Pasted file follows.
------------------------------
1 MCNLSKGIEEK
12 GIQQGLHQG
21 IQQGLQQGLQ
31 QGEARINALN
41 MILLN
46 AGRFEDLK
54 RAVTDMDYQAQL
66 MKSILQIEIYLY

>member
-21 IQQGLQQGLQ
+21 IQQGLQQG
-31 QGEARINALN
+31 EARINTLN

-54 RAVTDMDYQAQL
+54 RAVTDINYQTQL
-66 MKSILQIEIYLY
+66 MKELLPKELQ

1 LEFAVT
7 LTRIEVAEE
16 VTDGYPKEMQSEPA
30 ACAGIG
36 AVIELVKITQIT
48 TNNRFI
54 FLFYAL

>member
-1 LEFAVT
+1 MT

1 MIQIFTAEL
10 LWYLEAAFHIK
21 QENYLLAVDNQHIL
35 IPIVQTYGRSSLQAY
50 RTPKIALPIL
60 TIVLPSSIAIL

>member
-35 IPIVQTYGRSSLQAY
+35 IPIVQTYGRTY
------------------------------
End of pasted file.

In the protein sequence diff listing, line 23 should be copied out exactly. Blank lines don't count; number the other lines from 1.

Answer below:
48 TNNRFI